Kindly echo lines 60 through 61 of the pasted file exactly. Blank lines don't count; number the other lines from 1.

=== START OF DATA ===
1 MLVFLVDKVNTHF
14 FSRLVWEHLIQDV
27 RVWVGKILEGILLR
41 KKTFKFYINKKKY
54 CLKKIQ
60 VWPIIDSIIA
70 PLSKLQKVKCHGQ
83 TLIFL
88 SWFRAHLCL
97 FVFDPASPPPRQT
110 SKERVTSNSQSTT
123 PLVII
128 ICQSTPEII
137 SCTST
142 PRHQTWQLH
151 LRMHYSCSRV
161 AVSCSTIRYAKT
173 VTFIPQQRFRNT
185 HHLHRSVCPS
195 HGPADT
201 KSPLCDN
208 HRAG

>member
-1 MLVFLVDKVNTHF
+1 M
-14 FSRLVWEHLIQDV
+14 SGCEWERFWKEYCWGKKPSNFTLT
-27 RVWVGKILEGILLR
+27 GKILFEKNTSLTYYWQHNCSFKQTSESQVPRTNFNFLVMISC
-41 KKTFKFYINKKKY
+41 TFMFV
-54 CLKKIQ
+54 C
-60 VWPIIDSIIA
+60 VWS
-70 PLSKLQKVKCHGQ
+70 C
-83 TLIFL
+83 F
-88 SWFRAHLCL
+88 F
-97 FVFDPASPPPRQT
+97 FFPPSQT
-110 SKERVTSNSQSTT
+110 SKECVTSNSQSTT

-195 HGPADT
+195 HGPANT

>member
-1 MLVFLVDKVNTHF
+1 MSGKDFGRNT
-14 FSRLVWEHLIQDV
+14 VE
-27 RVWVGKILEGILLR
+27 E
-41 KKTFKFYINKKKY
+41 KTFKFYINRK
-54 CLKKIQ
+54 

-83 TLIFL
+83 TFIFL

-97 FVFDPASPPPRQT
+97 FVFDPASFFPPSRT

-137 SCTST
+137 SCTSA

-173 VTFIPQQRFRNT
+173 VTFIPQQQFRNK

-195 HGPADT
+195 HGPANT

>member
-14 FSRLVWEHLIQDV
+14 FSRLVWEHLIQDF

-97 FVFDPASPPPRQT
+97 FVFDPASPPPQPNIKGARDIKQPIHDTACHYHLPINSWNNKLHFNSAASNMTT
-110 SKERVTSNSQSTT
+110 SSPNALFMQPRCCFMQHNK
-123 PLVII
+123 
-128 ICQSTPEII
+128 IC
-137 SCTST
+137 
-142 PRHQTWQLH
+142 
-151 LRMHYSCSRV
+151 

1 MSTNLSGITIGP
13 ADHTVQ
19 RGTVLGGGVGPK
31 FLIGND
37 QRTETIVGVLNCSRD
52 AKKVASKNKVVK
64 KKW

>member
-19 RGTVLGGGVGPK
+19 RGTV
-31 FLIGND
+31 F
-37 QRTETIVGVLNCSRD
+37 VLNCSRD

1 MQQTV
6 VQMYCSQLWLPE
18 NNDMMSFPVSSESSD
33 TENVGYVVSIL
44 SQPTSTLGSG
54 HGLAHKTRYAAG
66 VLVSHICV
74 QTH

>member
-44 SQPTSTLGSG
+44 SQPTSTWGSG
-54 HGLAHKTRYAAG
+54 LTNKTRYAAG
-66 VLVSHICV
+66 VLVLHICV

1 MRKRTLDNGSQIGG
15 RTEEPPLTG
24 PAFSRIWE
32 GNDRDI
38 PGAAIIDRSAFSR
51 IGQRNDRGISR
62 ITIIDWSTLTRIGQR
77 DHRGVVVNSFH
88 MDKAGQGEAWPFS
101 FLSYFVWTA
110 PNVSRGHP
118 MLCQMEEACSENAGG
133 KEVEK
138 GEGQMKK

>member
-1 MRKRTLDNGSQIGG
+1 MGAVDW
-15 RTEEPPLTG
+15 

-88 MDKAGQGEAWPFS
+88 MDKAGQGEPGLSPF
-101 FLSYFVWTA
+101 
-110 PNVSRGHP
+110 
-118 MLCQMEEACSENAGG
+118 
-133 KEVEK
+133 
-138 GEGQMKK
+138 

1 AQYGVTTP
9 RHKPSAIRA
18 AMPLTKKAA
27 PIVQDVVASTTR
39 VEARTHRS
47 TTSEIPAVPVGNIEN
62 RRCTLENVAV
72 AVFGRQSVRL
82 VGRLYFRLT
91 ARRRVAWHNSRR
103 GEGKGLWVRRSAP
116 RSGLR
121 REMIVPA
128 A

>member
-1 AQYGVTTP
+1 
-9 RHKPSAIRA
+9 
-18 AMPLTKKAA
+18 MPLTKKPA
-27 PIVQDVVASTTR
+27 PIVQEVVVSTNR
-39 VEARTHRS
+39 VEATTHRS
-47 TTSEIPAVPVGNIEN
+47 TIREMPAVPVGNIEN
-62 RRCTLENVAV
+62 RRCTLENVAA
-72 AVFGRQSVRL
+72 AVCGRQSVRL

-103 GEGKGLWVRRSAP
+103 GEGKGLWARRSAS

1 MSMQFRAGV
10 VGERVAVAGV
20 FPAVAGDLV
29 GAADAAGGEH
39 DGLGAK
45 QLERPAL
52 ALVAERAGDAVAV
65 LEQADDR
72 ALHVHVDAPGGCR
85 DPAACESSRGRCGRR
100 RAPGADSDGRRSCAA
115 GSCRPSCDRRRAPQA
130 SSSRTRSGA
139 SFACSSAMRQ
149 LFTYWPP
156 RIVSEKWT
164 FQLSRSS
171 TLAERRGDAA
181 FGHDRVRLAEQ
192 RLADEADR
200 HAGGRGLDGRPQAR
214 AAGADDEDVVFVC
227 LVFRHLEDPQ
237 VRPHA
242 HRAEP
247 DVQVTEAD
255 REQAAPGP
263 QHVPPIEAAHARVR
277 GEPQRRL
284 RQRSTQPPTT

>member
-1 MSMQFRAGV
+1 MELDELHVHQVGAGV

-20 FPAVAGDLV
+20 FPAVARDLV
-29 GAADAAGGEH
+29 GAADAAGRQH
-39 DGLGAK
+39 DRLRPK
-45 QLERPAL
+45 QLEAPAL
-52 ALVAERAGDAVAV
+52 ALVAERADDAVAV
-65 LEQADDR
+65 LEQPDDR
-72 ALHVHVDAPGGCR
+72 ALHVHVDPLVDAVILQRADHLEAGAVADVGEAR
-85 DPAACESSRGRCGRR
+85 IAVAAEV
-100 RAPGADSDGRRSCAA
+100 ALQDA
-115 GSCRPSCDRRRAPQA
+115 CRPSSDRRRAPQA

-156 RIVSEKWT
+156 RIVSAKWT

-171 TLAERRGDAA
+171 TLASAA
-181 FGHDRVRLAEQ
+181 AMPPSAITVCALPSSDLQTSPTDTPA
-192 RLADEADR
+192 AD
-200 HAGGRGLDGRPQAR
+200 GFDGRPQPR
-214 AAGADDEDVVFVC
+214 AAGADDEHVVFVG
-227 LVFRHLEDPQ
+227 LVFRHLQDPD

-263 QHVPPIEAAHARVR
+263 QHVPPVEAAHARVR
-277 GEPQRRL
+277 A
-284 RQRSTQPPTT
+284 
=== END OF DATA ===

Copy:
+83 TFIFL

-97 FVFDPASPPPRQT